1) Electronic toys that included a baby laptop, cellphone and talking farm;
2) Traditional toys that included wooden puzzle, a shape-sorter and rubber blocks;
3) Five board books.
She wanted to see if the type of toy made a difference to the language she’d hear. Turns out, it did. During 15-minute play sessions with electronic toys, parents said about 40 words per minute on average. Parents’ word count jumped to about 56 words per minute for traditional toys. And books prompted even more language, with parents saying about 67 words per minute.
Between 10 and 16 months old, these babies were just on the cusp of speaking. Their language-like sounds showed similar patterns to those of their parents, with electronic toys eliciting the fewest sounds and books eliciting the most.
Overall quantity wasn’t the only thing that changed. The quality of conversations, measured by the number of turn-taking, parent responsiveness and content-specific words (“piggy” while playing with the talking barn, for instance), was lower for electronic toys than for traditional toys and books. “I found that the types of toy really do have a big impact on what the parents do,” she says.
Story books and traditional toys that do not produce sounds give toddlers and parents the best chance to converse together as they play. How many times must a toddler hear a word in order to understand its meaning, remember it, and to be able to SAY the word so that it’s understandable? 100 times? 1000? 10,000? That’s a lot of conversation!
On a child’s first day in kindergarten teachers can tell which children have parents who converse and interact with them verbally. Those are the children who can express their thoughts, ideas and feelings in rich conversations and who have larger vocabularies. Parents whose interactions with their kids are less verbal, say, limited mostly to commands such as, “stop that!” or “get off the sofa!” produce children that are less verbal and who consider words to be less attractive, even punitive. They don’t grasp the “charm” of story books, and don’t know how to listen to teacher’s stories or directions, because the parents have not taught them the joy of listening, comprehending what they hear, and conversing back and forth.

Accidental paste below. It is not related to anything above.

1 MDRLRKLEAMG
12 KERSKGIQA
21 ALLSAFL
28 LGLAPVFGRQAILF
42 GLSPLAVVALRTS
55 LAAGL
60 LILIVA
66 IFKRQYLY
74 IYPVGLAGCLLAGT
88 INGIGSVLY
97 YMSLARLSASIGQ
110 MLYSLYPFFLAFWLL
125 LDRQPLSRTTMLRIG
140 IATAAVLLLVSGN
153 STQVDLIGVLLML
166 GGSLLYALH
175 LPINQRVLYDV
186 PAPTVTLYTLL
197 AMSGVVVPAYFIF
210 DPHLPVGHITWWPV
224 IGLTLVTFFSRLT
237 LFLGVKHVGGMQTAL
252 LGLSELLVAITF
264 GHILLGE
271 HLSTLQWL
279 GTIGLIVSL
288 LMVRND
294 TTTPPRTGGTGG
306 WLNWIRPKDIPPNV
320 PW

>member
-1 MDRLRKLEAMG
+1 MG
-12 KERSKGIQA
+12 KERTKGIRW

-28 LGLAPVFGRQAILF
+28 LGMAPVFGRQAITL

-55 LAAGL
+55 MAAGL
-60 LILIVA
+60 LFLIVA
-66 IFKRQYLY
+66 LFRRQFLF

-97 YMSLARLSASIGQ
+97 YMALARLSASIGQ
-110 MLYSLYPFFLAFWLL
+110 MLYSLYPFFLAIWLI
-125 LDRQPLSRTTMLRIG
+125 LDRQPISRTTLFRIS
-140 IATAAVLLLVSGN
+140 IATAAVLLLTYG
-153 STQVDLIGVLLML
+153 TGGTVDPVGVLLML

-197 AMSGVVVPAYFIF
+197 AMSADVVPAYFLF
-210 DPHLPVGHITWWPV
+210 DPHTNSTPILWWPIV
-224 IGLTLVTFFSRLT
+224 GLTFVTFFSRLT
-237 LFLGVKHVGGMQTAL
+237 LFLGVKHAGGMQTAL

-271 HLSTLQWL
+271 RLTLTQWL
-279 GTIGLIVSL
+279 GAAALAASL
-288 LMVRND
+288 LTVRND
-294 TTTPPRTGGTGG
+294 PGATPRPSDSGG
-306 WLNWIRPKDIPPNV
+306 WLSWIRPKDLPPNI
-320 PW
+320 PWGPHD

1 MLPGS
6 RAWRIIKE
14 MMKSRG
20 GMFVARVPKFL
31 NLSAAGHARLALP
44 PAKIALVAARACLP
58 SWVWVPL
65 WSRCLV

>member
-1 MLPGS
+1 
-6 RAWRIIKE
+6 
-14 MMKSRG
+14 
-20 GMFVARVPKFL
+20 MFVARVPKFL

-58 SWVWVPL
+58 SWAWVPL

In short, to create children who are highly verbal, give them traditional toys that don’t make noises and which allow for richer verbal interaction and lots of conversation during play. READ to your kids; beautiful new books and old favorites cost only pennies at Goodwill.
You really CAN create in your children a love of language and books, just by choosing toys that give you more “verbal bang for your buck”: wooden blocks, story books, a dump truck, a doll, and little toy animals cost lots less and create a much richer fantasy life than electronic battery-run noisy toys. And they create a calmer home where the seeds of creativity, good conversation, ability to focus, and a love of the written and spoken word are planted years before schooling even begins. Now that’s a great life!